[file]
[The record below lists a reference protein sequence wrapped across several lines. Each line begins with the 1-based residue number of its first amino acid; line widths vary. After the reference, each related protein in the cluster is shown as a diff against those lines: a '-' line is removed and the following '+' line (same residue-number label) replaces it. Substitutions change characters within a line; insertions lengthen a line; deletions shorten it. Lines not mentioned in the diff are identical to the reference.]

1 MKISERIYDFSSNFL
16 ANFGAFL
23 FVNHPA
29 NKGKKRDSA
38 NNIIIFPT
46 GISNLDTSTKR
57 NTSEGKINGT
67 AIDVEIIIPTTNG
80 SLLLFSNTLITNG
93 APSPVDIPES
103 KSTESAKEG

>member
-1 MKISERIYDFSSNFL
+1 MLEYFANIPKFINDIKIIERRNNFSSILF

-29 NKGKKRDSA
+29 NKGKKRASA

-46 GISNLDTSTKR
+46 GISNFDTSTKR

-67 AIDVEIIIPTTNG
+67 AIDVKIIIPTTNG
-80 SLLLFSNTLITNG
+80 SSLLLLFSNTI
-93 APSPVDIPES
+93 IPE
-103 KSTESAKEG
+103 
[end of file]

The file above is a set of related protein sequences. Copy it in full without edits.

[The record below lists a reference protein sequence wrapped across several lines. Each line begins with the 1-based residue number of its first amino acid; line widths vary. After the reference, each related protein in the cluster is shown as a diff against those lines: a '-' line is removed and the following '+' line (same residue-number label) replaces it. Substitutions change characters within a line; insertions lengthen a line; deletions shorten it. Lines not mentioned in the diff are identical to the reference.]

1 MKISERIYDFSSNFL
16 ANFGAFL
23 FVNHPA
29 NKGKKRDSA
38 NNIIIFPT
46 GISNLDTSTKR
57 NTSEGKINGT
67 AIDVEIIIPTTNG
80 SLLLFSNTLITNG
93 APSPVDIPES
103 KSTESAKEG

>member
-1 MKISERIYDFSSNFL
+1 MLEYFANIPKFINDIKIIERRNNFSSILF

-29 NKGKKRDSA
+29 NKGKKRASA

-46 GISNLDTSTKR
+46 GISNFDTSTKR

-67 AIDVEIIIPTTNG
+67 AIDVKIIIPTTNG
-80 SLLLFSNTLITNG
+80 SSLLLLFSNTI
-93 APSPVDIPES
+93 IPE
-103 KSTESAKEG
+103 